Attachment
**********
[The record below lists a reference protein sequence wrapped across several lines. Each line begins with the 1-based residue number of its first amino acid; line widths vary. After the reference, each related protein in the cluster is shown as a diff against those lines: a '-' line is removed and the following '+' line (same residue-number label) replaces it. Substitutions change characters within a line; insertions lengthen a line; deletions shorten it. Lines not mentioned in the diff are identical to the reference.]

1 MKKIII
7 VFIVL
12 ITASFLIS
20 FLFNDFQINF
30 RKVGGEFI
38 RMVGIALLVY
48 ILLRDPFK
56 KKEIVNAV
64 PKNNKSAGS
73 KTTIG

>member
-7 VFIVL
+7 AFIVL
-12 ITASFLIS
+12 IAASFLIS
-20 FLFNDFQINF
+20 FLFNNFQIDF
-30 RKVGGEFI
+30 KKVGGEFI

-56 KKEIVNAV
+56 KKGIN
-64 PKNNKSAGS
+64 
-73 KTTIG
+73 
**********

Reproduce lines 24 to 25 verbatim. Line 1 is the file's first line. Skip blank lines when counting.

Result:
+64 
-73 KTTIG